Research Reports - Traumatic brain injury-related symptoms reported by parents: clinical, imaging, and host predictors in children with impairments in consciousness <24 hours

Dr. Emily A Evans, ; Dr. David AsuzuDr. Nathan Cook; Dr. Paul CarusoDr. Elise TownsendDr. Beth Costine-Bartell, ; Ms. Carla Fortes-MonteiroDr. Gillian HotzDr. Ann-Christine Duhaime

Journal of Neurotrauma
Published Online:21 Apr 2018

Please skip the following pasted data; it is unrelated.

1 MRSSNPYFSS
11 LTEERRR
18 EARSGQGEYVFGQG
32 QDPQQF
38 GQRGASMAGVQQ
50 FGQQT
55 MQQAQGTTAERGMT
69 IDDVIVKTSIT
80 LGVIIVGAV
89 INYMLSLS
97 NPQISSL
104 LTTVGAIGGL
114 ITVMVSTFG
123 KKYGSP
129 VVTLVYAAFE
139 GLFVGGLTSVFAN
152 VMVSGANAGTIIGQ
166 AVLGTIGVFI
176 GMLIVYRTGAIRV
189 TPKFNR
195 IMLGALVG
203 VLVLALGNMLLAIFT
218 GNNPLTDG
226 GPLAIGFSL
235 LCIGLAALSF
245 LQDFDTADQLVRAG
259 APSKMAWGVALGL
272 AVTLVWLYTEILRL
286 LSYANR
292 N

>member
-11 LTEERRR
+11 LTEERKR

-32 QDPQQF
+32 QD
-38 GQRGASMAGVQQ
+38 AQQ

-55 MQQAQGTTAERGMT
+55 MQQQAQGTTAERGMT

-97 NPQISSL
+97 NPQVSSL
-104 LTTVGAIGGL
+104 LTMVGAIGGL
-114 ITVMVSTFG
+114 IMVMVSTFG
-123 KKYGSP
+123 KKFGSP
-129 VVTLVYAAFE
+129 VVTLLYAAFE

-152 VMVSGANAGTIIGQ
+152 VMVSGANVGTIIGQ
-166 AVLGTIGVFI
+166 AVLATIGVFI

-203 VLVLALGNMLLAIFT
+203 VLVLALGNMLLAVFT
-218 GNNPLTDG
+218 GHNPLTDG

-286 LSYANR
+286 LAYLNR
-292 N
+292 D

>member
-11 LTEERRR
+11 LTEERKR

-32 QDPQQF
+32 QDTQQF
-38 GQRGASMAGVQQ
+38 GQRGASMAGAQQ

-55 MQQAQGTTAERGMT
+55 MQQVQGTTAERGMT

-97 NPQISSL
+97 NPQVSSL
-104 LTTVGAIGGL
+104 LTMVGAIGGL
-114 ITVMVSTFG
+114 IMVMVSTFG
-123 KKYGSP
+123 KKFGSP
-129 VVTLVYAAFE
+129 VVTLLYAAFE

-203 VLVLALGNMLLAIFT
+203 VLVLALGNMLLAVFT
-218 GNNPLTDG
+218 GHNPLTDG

This study examined the relationship between acute neuroimaging, host and injury factors and parent-reported traumatic brain injury-related symptoms in children with non-critical head injury at 2 weeks and 3 months after injury. Data were collected prospectively on 45 subjects aged 3-16 years old enrolled in the Transforming Research and Clinical Knowledge in Traumatic Brain Injury (TRACK-TBI) study. Subjects had rapid recovery of mental status (Glasgow Coma Score(GCS)=15 within 24 hours), and had no clinical need for neurosurgical intervention. Intra- or extra-axial MRI lesions were categorized using Common Data Elements (CDE) definitions. Host and acute injury factors including neurobehavioral history, race, extracranial injuries, loss of consciousness (LOC), and GCS were analyzed while controlling for pre-injury symptoms, age, gender, and socioeconomic status. Parent-reported cognitive and somatic symptoms were measured by the Health and Behavior Inventory (HBI). 49% of children had MRI lesions, most of which were relatively small. LOC predicted increased cognitive and somatic symptoms at 2 weeks. At 3 months, pre-injury neurobehavioral history predicted increased cognitive and somatic symptoms. Neuroimaging findings did not predict parent-reported symptom severity, except at 3 months where extra-axial lesions were associated with less severe cognitive symptoms levels. While structural MRI lesions do not predict increased parent-reported symptoms in this population, age-specific child performance measures may be more sensitive outcome measures and require further study. Children with pre-injury neurobehavioral problems have more severe symptoms at 3 months and thus may benefit from longer follow-up and monitoring after TBI.

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